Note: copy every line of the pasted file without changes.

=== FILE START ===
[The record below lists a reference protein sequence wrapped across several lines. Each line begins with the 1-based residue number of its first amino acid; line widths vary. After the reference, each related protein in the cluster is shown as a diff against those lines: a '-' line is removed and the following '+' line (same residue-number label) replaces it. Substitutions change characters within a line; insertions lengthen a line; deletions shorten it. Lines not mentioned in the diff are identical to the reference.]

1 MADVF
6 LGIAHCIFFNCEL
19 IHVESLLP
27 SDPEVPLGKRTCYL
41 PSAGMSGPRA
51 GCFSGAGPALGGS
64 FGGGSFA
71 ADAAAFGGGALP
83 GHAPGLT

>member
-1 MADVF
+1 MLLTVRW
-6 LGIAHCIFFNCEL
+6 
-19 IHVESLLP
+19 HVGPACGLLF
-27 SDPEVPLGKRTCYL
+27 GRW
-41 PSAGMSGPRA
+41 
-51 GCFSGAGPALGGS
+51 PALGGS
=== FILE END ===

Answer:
[The record below lists a reference protein sequence wrapped across several lines. Each line begins with the 1-based residue number of its first amino acid; line widths vary. After the reference, each related protein in the cluster is shown as a diff against those lines: a '-' line is removed and the following '+' line (same residue-number label) replaces it. Substitutions change characters within a line; insertions lengthen a line; deletions shorten it. Lines not mentioned in the diff are identical to the reference.]

1 MADVF
6 LGIAHCIFFNCEL
19 IHVESLLP
27 SDPEVPLGKRTCYL
41 PSAGMSGPRA
51 GCFSGAGPALGGS
64 FGGGSFA
71 ADAAAFGGGALP
83 GHAPGLT

>member
-1 MADVF
+1 MLLTVRW
-6 LGIAHCIFFNCEL
+6 
-19 IHVESLLP
+19 HVGPACGLLF
-27 SDPEVPLGKRTCYL
+27 GRW
-41 PSAGMSGPRA
+41 
-51 GCFSGAGPALGGS
+51 PALGGS